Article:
The Tarin-led committee decided to increase electricity prices by Rs2.27 per unit to recover Rs17.2 billion from consumers for the eight-month period when the country had been passing through the first phase of Covid-19.

Instead of fuel cost adjustment (FCA), the money will now be recovered through quarterly price adjustments.

“On another summary moved by the Power Division regarding decision of the authority in matter of fuel charges adjustment for the months of November 2019 to June 2020, the ECC, after due deliberation, recommended that the federal government may issue guidelines to Nepra and also require it to reconsider its decision dated 07 August, 2020 to allow recovery of pending FCA as prior year adjustment in rebasing decision which are under process at Nepra,” said the economic affairs ministry.

The Power Division had proposed that either the government should pick Rs13 billion subsidy or allow increase in prices.

The ECC approved Rs30 million discretionary supplementary grant for parliamentarian schemes, which would be executed in Sindh. It approved Rs34.5 million supplementary grant for Pakistan Air Force as internal duty allowance to protect western borders.

Trade policy

The ECC sub-committee approved, in principle, the Strategic Trade Policy Framework (STPF) as a guiding framework with the directive that budgetary allocation and other related details would be dealt with separately. The decision was endorsed by the ECC.

STPF is aimed at enhancing the ability of Pakistani enterprises to produce, distribute and sell products and services more efficiently than is done by competitors, said the economic affairs ministry.

Read more Tariffs reforms: one step forward, two steps back?

“Pakistan’s exports have been affected due to the low level of competitiveness faced by Pakistani enterprises due to higher cost of doing business and low product sophistication,” said the Ministry of Commerce.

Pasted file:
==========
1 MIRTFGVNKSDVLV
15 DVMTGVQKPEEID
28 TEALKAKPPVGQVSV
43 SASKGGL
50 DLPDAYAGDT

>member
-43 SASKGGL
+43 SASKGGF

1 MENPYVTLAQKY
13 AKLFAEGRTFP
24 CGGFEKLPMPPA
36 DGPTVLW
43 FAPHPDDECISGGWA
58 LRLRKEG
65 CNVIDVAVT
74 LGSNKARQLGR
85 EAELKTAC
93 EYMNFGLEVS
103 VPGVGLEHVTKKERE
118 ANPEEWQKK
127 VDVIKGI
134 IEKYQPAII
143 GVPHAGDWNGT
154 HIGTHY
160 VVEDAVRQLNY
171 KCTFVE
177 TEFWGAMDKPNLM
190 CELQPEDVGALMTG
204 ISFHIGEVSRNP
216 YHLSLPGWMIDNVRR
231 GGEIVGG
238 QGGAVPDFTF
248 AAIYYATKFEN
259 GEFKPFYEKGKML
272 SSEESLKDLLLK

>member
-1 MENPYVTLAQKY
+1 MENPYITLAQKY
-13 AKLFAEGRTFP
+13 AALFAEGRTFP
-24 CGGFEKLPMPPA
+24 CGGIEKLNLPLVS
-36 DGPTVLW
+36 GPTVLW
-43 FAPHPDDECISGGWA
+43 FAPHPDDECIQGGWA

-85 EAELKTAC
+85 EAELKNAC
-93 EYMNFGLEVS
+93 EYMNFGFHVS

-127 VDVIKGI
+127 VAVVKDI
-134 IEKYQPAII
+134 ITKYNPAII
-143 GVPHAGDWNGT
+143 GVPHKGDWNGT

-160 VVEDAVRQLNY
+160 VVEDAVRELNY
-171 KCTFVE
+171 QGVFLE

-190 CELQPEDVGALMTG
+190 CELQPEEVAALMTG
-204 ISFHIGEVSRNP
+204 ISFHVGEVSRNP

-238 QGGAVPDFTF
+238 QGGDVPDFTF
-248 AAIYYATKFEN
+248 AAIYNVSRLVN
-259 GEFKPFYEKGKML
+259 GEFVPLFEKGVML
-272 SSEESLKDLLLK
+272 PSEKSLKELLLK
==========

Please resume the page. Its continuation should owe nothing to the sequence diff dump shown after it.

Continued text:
“During last 10 years, Pakistan’s exports have shown a negative compound annual growth rate of 1.3%.

For the current fiscal year, the exports have been projected to increase to $23.1 billion to $29.1 billion, depending on the competitiveness and cost of doing business in Pakistan. No major increase in exports has been shown for the next fiscal year and the range has been given from $25.2 billion to $33 billion.

The targets are based on the assumption that electricity will be available at 7.5 to 9 US cents per unit, RLNG at $6.5 per MMBtu, and system gas at Rs786 per MMBtu till 2024-25.

The ECC sub-committee was allowed to pick Rs1.1 billion late payment surcharge of operations of fertiliser plants at the SNGPL network between September 2018 and November 2019 with the direction to seek prior approval from the board of SNGPL.

The sub-committee recommended the extension of the gas network/rehabilitation of the network in oil and gas producing districts of Khyber-Pakhtunkhwa.

The summary outlined details regarding phase-II of the project that would reduce gas losses in the gas-producing districts of K-P in collaboration with the provincial government. The first phase of the project was completed in the last financial year.

The sub-committee approved a $190 million supplementary grant for the National Disaster Management Authority (NDMA) for the procurement of Cansino and Sputnik vaccines including the transportation and handling charges.

Published in The Express Tribune, November 5th, 2021.